2. Chance the Rapper, Christianity, and Blackness (Ernest Ezeugo, New America): “For disenchanted Christian millennials—specifically those of color—Chance’s profound faith is a reminder that there is a place where we belong, because it was made for us, labored over for us, bled over for us, no matter what the rest of it looks like.”
  3. Black Churches Matter: Research Ties Attendance to Positive Outcomes (David Briggs, Christianity Today): “Several new studies build on past research to continue revealing how faith is associated with positive outcomes for black Americans amid the realities of discrimination and economic, political, and social inequality.”
  4. Some Groups of People Who May Not 100% Deserve Our Eternal Scorn (Scott Alexander, Slate Star Codex): this is a fun list including celebrities who speak out about politics, people who compare events to Harry Potter, and pundits who failed to predict Trump.
  5. How Pro-Life Movement Was Born A Liberal Cause (Charles Camosy, Crux):  “The controversy over abortion originated as a conflict between two different groups of liberals.  For that reason, it has not followed the political trajectory of other socially conservative movements.” The title is not a typo, by the way.
  6. The true story of Army medic Desmond Doss, the soft-spoken Christian superhero (Terry Mattingly, On Religion): “Working alone, Doss – who refused a weapon, because of his Seventh-day Adventist convictions – lowered at least 75 injured men over a 400-foot cliff during the World War II Battle of Okinawa. He collapsed several times during that night, but kept going with these words on his lips: ‘Please Lord, help me get one more.’ A Japanese soldier later testified that he aimed at Doss several times, but his rifle kept jamming when he tried to fire.”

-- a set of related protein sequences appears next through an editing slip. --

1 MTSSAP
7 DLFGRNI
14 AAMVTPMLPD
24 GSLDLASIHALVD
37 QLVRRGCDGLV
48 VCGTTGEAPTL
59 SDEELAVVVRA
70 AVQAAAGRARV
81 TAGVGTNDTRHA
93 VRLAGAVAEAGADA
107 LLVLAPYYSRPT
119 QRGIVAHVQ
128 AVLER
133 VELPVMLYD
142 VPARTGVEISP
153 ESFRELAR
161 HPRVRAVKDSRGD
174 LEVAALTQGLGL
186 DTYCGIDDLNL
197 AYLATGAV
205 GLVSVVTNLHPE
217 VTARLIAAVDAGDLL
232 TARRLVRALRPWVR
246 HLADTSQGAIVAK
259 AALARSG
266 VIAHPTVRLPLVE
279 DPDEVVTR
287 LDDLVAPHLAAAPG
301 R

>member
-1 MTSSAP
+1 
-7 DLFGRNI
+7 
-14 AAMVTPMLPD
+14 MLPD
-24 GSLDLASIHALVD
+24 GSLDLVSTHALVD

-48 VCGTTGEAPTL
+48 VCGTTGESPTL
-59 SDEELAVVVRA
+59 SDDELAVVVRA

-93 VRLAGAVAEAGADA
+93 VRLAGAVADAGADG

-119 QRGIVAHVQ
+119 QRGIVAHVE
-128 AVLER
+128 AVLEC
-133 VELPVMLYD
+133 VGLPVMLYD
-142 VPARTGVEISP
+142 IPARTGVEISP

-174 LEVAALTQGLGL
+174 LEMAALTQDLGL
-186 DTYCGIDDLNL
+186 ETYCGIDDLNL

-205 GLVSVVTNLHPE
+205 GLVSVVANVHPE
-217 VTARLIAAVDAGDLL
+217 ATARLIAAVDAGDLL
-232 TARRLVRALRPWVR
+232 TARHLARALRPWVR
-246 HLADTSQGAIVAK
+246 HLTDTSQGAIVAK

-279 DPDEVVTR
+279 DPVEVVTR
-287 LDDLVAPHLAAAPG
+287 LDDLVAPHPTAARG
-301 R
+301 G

7. Van Jones’ Excellent Metaphors About the Dangers of Ideological Safety (Jonathan Haidt, Heterodox Academy): the link has a compelling video of Van Jones talking about how to deal with offensive words. There is a transcript, but the verbal delivery is powerful. It’s under five minutes and well worth your time.